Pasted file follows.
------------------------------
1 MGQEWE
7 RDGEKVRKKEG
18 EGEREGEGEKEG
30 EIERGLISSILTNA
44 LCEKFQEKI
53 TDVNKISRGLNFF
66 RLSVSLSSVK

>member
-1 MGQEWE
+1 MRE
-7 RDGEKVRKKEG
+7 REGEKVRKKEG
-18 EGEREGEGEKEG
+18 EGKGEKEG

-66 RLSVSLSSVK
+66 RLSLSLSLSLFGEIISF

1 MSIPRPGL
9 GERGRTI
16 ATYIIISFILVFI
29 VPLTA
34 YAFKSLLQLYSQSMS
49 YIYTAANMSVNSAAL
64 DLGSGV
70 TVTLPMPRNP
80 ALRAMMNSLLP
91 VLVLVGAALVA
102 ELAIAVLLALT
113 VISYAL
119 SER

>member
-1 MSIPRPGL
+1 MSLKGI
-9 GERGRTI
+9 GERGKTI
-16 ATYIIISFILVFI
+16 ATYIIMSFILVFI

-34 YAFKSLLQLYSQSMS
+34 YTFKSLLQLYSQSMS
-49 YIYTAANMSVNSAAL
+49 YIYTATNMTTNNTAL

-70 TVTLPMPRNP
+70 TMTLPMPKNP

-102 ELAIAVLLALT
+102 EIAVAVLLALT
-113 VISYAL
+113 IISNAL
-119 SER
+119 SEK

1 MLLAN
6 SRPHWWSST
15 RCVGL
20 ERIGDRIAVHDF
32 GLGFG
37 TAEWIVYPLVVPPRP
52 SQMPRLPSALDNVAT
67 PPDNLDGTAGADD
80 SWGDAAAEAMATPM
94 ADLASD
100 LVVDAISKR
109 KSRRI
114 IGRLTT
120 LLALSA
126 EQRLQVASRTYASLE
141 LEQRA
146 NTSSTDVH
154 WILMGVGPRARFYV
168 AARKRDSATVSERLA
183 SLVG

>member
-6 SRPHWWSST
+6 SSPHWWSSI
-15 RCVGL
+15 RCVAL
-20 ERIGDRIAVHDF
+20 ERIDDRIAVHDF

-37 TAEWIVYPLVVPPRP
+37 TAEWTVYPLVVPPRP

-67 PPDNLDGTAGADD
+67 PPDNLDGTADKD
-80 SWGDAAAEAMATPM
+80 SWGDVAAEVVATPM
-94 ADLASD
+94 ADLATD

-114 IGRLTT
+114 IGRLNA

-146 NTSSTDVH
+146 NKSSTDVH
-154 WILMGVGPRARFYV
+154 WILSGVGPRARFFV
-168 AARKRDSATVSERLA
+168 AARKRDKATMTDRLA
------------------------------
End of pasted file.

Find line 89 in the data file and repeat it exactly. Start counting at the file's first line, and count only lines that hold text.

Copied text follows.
+154 WILSGVGPRARFFV